He hasn’t written for television since the 1990s, but “Captain Phillips” screenwriter Billy Ray spent much of the first quarter of 2014 negotiating the intricacies of the Writers Guild of America’s contract provisions covering TV work by writers earning less than $200,000 annually.
“It took eight weeks to resolve, because the business has changed so enormously due to the shorter seasons,” notes Ray, who co-chaired the negotiating committee for the agreement that was ratified April 30. “Companies don’t want to change how they operate, but everyone eventually agreed that we needed to address the issue that writers could not blithely accept being held endlessly without being compensated.”
The key provisions: Writers can’t be exclusive except when being paid; and writers can’t be held for more than 90 days under an option without a holding fee of at least one-third of the minimum.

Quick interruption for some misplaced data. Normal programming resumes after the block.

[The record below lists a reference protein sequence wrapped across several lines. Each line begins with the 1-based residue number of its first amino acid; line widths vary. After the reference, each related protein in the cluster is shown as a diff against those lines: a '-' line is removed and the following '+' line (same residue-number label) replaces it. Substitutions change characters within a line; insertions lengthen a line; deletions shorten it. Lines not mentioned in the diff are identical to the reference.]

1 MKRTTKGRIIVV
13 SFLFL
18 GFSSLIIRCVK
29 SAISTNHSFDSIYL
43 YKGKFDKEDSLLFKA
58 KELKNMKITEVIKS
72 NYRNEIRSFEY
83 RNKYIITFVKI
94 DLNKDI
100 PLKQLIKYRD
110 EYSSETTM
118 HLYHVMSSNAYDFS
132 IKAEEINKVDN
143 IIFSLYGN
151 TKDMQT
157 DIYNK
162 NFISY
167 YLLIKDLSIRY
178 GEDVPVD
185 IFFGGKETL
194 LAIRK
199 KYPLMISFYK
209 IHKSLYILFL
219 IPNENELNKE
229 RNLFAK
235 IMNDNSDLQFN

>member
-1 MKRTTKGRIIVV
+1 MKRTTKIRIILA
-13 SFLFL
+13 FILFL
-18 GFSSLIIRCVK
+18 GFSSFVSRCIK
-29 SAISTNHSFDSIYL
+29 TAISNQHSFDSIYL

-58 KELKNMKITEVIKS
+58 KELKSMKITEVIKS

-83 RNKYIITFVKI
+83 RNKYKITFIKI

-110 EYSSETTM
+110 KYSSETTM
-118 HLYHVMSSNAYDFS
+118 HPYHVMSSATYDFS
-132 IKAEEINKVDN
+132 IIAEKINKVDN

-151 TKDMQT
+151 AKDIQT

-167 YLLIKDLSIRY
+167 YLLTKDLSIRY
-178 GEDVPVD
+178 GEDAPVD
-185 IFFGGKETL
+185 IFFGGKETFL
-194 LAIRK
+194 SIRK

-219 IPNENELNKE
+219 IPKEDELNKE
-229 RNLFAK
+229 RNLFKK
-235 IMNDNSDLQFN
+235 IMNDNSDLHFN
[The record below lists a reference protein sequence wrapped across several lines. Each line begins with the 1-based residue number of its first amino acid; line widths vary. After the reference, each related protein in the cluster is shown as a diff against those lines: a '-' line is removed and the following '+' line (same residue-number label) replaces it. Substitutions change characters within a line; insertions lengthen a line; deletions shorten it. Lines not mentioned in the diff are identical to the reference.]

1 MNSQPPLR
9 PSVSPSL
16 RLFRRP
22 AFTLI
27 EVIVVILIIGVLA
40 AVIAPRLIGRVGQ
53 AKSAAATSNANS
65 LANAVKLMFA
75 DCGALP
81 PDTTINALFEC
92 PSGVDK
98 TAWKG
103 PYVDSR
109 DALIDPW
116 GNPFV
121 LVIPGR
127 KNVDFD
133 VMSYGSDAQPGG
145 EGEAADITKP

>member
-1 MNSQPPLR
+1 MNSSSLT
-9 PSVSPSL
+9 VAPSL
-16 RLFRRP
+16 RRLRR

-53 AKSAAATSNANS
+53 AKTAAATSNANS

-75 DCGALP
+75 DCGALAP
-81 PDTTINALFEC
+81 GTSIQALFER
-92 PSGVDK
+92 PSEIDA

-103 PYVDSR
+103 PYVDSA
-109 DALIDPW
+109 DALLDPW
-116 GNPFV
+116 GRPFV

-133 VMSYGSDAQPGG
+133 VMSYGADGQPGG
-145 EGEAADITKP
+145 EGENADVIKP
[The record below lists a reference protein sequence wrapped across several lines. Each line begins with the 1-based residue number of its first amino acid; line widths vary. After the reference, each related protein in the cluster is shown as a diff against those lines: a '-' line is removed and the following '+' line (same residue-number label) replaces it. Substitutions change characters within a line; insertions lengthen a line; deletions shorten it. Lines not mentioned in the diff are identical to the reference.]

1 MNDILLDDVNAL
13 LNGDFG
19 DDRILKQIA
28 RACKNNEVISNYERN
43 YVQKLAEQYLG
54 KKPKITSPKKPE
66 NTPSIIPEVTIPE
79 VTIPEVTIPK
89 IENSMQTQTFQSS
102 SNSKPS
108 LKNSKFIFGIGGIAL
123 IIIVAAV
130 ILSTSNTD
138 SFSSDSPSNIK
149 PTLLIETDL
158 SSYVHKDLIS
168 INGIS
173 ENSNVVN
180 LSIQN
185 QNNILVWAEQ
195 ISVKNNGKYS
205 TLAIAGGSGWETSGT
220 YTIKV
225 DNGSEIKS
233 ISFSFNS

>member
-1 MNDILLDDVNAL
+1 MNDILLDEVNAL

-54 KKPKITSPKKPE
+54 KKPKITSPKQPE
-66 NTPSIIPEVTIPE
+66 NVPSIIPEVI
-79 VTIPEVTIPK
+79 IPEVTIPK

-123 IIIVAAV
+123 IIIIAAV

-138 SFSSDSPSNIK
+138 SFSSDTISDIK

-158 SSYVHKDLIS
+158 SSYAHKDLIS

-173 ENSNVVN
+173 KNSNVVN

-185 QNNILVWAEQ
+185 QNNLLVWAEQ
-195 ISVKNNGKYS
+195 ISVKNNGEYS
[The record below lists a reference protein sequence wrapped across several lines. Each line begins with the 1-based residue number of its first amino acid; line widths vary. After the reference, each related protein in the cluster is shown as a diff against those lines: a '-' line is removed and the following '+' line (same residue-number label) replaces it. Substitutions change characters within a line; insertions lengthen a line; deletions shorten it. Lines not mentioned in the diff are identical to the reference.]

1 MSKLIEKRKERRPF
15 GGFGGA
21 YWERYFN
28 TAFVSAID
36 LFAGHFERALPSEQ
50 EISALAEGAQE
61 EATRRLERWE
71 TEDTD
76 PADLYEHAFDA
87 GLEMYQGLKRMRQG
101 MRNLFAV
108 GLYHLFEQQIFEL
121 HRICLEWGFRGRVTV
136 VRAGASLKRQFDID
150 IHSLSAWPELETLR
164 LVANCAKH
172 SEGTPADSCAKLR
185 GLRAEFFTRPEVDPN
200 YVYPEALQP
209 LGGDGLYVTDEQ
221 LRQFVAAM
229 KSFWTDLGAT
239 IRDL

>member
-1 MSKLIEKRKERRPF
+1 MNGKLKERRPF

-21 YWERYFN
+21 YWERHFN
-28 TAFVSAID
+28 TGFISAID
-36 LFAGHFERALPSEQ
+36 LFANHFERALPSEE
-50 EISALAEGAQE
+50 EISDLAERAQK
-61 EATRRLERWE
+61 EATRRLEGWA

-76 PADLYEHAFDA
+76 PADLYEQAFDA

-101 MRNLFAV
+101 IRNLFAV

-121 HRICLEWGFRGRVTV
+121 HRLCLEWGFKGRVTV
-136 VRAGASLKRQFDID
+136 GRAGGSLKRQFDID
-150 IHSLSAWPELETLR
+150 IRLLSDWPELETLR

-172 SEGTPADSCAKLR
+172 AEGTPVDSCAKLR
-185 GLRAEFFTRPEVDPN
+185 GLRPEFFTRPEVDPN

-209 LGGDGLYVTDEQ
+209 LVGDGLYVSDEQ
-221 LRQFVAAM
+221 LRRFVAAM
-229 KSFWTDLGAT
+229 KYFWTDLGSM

Ray believes hammering out the specific language was aided by a negotiating committee that includes well-known showrunners Damon Lindelof (“Lost”) and Shawn Ryan (“The Shield”). “Having Shawn there is huge, because he knows how the contract works — and the other side knows that, too,” he added.
Ray notes that the WGA — unlike the DGA or SAG-AFTRA — announces the entire membership of the committee before negotiations start. And he says the WGA West board took the unprecedented step last year of announcing a five-year extension for exec director David Young, reviled by many execs for the 2007-08 strike.
“That sent a very clear message about our being unified,” Ray notes, adding that getting the companies to bend on exclusivity for the first time “was massive.”